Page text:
The researchers point out that pancreatic cancer has a very poor outlook and a high mortality rate, with only 1-4% of those with the cancer surviving to five years. Only 10-20% of people with pancreatic cancer are suitable for surgery, and pancreatic cancer cells are resistant to both chemotherapy and radiotherapy.
Researchers say that many studies have explored the use of dietary agents, particularly antioxidant substances called polyphenols, found in fruits and vegetables. This is because of their ability to promote apoptosis – programmed cell death – in a variety of cancer cells. Previous studies have also shown that a number of polyphenols, including those from chokeberry extracts, have potential anticancer properties in malignant brain tumours.
Chokeberry (aronia melanocarpa) is a shrub found in North American wet woods and swamps. Extracts and supplements are popular for their apparent health-giving qualities, including their high level of antioxidants.
What did the research involve?
Researchers used a line of pancreatic cancer cells called AsPC-1, which were cultured in the laboratory. In a number of experiments, they assessed how well the cells grew when treated with:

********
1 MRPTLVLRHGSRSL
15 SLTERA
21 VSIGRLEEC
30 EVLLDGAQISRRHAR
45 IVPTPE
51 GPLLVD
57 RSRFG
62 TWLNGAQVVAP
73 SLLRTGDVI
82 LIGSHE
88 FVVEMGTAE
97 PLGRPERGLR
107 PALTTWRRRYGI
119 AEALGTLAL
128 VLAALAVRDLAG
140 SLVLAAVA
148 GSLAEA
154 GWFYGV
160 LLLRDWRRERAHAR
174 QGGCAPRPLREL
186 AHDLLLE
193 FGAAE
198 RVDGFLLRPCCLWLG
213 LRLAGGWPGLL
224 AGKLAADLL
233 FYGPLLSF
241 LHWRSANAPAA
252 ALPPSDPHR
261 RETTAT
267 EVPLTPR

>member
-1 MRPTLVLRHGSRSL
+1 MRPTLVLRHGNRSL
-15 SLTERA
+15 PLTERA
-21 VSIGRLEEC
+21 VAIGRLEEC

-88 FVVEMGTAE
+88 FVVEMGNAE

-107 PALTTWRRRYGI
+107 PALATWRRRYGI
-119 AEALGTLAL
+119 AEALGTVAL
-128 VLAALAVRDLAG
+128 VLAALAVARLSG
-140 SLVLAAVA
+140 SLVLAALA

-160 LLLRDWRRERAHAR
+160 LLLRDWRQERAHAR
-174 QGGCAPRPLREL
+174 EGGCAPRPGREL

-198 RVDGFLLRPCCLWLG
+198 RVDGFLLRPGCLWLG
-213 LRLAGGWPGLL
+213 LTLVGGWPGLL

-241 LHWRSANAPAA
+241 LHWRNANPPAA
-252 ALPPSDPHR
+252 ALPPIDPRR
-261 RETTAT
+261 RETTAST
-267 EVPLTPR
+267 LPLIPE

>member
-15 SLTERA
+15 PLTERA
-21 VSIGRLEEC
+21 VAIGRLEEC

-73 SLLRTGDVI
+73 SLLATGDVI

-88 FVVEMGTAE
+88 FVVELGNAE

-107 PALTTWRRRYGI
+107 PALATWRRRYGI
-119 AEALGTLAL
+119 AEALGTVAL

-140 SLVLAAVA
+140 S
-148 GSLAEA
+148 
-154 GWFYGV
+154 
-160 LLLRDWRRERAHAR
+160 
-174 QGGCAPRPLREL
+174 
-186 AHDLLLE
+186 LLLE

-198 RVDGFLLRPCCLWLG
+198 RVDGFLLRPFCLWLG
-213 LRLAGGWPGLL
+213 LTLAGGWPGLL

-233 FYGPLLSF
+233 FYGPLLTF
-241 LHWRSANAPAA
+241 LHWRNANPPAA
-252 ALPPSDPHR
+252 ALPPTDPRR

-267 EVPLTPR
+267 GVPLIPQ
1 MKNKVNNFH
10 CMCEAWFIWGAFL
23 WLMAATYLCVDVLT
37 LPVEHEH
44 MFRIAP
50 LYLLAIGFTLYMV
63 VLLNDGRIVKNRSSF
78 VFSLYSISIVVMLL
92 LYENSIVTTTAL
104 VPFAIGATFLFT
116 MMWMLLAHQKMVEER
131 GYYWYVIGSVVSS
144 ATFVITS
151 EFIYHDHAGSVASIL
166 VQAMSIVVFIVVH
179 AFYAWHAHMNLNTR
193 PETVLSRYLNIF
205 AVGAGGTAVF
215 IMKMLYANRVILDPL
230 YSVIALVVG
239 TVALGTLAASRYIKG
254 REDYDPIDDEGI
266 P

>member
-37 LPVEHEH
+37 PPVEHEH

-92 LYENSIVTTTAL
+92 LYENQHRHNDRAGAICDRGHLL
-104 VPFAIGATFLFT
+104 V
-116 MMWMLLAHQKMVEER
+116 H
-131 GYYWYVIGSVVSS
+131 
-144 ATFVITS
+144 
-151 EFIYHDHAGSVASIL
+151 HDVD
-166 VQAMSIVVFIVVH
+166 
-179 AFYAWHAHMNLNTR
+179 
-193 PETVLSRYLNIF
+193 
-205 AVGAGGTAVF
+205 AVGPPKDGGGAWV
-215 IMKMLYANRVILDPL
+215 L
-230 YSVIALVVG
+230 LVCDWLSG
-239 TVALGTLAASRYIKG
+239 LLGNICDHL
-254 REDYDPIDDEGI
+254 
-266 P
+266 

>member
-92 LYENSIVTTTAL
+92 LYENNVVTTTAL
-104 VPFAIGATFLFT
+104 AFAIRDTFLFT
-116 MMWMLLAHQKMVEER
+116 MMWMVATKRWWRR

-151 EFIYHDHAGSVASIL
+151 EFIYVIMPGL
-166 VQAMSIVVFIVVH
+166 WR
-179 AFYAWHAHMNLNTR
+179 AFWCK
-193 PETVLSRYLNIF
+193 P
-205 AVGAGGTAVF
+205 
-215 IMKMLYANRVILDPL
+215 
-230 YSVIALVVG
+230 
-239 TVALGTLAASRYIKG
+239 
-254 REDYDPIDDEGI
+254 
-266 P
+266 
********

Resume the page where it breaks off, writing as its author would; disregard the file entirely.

- the chemotherapy drug gemcitabine alone at different doses (gemcitabine is one of the drugs sometimes given to people after they have had surgery to remove their pancreatic cancer, to try and prevent it returning)
- differing levels of chokeberry extract
- a combination of gemcitabine with chokeberry extract
They also carried out experiments to examine how chokeberry extract might cause the death of cancer cells, and at what concentration it caused cell death. As a control, they also tested chokeberry extract on the healthy cells that line blood vessels. These are taken from the veins of the umbilical cord and are often used in laboratory studies.
What were the basic results?
Researchers found that gemcitabine in combination with chokeberry extract was more effective at killing cancer cells than gemcitabine by itself. This difference in effect was also present when using lower doses of gemcitabine.
The analysis indicated that when incubated with gemcitabine for 48 hours, a concentration of one microgram per millilitre of chokeberry extract was required to induce cell death. Generally, the higher the concentration of chokeberry extract used in combination with gemcitabine, the more cancer cells were killed.
However, chokeberry extract alone without gemcitabine was not effective at killing the cancer cells at the concentrations tested.